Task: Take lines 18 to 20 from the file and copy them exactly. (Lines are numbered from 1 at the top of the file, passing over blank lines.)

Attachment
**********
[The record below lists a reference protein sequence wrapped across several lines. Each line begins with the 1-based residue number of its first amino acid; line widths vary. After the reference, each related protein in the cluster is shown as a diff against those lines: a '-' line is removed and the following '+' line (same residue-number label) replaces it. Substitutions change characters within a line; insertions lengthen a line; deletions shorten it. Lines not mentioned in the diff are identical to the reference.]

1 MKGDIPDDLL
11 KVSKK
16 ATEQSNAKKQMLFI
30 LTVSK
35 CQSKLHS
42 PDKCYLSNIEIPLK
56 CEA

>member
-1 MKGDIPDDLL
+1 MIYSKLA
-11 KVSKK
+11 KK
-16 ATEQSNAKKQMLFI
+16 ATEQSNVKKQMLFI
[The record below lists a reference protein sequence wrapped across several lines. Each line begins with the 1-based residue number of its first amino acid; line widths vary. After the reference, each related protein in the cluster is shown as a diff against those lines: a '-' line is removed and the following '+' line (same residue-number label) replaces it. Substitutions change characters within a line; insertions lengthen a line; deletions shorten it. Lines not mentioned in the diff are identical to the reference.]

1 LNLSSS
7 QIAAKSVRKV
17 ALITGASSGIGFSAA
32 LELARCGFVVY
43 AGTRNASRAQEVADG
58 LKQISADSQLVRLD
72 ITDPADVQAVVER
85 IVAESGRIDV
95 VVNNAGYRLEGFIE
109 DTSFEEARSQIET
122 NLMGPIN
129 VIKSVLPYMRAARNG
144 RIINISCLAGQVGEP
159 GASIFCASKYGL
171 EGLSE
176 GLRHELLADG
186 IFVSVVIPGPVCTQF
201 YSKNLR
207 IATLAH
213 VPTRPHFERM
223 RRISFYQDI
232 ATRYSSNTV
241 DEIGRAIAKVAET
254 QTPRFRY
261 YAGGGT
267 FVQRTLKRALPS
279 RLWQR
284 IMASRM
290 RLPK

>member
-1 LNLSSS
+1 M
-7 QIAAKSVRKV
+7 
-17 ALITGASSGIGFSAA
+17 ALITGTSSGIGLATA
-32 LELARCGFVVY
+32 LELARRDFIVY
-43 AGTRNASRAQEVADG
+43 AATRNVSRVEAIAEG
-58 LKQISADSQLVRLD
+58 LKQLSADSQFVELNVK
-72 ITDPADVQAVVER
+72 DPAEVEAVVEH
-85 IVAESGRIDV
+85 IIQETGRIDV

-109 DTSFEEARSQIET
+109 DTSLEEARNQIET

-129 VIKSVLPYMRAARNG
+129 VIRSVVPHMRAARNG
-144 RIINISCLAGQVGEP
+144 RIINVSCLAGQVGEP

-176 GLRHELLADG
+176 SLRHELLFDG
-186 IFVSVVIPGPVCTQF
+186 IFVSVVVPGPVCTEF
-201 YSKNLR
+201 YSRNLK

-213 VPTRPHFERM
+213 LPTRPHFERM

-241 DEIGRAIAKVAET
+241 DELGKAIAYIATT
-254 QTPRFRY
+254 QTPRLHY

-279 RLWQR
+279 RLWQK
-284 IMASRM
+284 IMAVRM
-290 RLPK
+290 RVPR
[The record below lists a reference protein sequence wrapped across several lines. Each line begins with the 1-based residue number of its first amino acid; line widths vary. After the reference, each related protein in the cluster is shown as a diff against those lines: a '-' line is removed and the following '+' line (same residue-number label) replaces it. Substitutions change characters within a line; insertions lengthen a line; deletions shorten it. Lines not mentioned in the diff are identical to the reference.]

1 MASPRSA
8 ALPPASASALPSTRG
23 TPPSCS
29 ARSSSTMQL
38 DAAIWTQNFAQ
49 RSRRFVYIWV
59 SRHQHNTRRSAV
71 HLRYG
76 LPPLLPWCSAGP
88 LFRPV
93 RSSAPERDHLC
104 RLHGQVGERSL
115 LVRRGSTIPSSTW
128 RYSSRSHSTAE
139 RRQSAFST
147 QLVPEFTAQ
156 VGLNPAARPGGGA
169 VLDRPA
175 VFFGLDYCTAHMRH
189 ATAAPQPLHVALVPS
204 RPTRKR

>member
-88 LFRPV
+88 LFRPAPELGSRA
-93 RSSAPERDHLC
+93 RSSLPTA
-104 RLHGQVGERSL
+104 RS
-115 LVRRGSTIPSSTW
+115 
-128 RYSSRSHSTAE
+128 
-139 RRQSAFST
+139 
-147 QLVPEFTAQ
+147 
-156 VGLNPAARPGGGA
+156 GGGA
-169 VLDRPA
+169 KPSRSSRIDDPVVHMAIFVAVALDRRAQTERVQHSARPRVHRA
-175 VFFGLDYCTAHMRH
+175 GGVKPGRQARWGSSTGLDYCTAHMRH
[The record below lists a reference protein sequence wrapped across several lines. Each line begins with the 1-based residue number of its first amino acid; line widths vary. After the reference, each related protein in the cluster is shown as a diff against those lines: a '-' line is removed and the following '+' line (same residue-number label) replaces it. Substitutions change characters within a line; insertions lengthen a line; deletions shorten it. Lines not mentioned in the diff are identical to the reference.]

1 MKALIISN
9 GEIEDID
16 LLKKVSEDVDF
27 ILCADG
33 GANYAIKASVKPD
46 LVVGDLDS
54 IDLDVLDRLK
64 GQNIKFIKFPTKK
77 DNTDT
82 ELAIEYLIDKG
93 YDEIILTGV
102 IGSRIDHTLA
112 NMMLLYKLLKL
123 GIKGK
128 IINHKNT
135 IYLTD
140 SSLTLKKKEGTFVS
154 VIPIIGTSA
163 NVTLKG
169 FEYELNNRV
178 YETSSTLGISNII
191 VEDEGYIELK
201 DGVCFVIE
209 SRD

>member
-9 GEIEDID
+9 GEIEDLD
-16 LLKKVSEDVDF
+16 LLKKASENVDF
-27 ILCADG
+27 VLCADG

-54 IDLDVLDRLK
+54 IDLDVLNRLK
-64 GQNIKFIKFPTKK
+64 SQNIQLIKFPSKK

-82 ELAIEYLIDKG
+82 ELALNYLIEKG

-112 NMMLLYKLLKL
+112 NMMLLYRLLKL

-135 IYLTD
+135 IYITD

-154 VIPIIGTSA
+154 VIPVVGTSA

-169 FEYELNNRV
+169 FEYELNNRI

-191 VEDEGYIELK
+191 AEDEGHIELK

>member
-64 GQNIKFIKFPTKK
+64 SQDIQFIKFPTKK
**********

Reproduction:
7 QIAAKSVRKV
17 ALITGASSGIGFSAA
32 LELARCGFVVY